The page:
Squats and lunges aren’t the only lower-body exercises that strengthen your glutes.
Have you got stuck in an exercise rut? Do your leg day workouts involve the same rotation of moves, day in and day out? Not only does that make for a less-than-motivating routine, but it also limits your progress.
That’s because our lower body – including our glutes – are made up of lots of small muscles that all need as much attention. But working through squats and leg curls will only target a handful of them. We need a plethora of exercises to pick and choose from when we get to the gym to ensure that every muscle is strengthened – and there’s not one single exercise that can get every one of them working in equal amounts.
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So, we reached out to some of the best personal trainers to find out what exercises they always perform, but don’t get the same love from other gym-goers. Add these four moves into your training and you’ll be sure to feel the difference.
Forward lunge with rotational twist
“I often see people making the mistake of neglecting unilateral work, but it’s important to minimise imbalances on both sides of your body,” says Martena David from Gymbox. Doing so means that when it comes to doing your bilateral exercises, such as squats or deadlifts, “you are not compensating one side over the other, therefore widening the gap in those imbalances and increasing your risk to injury.”
Rather than the classic lunge, which might already be part of your staple routine, David recommends this variation. “It’s a great exercise as it incorporates two out of three different planes of movement in one exercise: the sagittal plane in your lunge as well as the transverse plane in your rotational twist,” says David.
- Start standing your feet hip width apart.
- Take a step forward with your right foot and lower your body until your right knee is bent at a 90 degree angle and your thigh parallel with the floor. Make sure your full foot is pressed on the floor - don’t raise your heel or toes.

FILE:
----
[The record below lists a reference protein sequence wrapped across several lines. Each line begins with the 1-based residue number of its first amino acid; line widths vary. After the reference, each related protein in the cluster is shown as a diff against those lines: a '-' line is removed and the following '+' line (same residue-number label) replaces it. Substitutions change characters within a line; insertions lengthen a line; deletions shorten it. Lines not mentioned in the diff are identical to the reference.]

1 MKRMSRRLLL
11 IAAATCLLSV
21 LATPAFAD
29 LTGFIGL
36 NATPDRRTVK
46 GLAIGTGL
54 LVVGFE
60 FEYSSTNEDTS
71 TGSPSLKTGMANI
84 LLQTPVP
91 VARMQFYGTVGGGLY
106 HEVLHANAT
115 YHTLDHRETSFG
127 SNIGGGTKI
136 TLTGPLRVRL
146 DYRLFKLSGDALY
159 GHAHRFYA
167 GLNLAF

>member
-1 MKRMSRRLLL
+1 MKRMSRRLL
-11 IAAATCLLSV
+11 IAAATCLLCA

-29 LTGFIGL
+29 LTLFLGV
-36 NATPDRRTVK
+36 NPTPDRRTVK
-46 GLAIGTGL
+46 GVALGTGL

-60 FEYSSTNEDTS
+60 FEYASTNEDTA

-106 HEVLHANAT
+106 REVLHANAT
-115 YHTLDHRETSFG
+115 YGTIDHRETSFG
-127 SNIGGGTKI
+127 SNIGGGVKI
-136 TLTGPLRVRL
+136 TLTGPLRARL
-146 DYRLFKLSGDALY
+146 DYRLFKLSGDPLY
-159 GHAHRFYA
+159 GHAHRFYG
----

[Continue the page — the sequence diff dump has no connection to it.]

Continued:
- Your left leg should aim to be 90 degrees with your shin parallel to the floor. Keep the back of your foot lifted so you’re ‘tiptoeing’ the ground.
- In this bottom position, twist your core and upper body towards the right.
- Try to keep your hips squared and straight as you twist, so you are using only your core to move.
- Reset and repeat on the opposite side.
How many reps: six to 10 on each leg, starting with body weight and adding load as you become more confident with the move.
“The side of the body so often gets underused, but we should be putting a bigger emphasis on it,” says Maria Eleftheriou from Psycle. “The clamshell is one of the best ways to do that, directly targeting the side of your glutes.”
That helps to build the abductor muscles, including the glute medius, that aren’t often strengthened in straight up and down glute workouts. “Your glutes should be strong all-over to stabilise the hips and protect the lower back and knees. The clamshell also works your obliques and the upper, outer leg muscles to build a stable body which in turn lessens the chance of sustaining injury.”
Lie on your right side with your feet and hips stacked. Rest on your forearm or on your upper arm, and bend your knees at 90 degrees with the heels staying in line with your glutes.
Keeping your abs engaged and your feet together, raise your left knee as far as you can without rotating your hip backwards, lifting your feet apart or lifting your right knee off the floor.
Hold at the top of the move for one second, squeezing your glutes, before slowly lowering to the starting position.
How many reps: 20 to 30, then repeat on the other side. You can make it harder by using a loop resistance band around both thighs, just above your knees.
“As people start to lift heavier, I find that RDLs are often left behind in favour of conventional or sumo deadlifts. These can feel ‘easier’ to lift when the load is heavier, as with these variations the weight starts on the floor,” says Elouise Millard, trainer at F45 Stratford.